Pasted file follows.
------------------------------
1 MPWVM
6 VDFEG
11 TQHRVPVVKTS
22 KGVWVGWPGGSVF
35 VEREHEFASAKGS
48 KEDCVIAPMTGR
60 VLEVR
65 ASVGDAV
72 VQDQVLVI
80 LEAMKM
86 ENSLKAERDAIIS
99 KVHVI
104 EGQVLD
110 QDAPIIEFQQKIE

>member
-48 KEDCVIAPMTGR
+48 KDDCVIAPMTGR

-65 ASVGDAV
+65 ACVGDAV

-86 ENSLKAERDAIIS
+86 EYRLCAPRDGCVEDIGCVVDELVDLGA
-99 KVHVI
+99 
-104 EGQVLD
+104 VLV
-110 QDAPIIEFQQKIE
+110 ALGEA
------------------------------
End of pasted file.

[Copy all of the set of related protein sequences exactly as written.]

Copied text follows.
1 MPWVM
6 VDFEG
11 TQHRVPVVKTS
22 KGVWVGWPGGSVF
35 VEREHEFASAKGS
48 KEDCVIAPMTGR
60 VLEVR
65 ASVGDAV
72 VQDQVLVI
80 LEAMKM
86 ENSLKAERDAIIS
99 KVHVI
104 EGQVLD
110 QDAPIIEFQQKIE

>member
-48 KEDCVIAPMTGR
+48 KDDCVIAPMTGR

-65 ASVGDAV
+65 ACVGDAV

-86 ENSLKAERDAIIS
+86 EYRLCAPRDGCVEDIGCVVDELVDLGA
-99 KVHVI
+99 
-104 EGQVLD
+104 VLV
-110 QDAPIIEFQQKIE
+110 ALGEA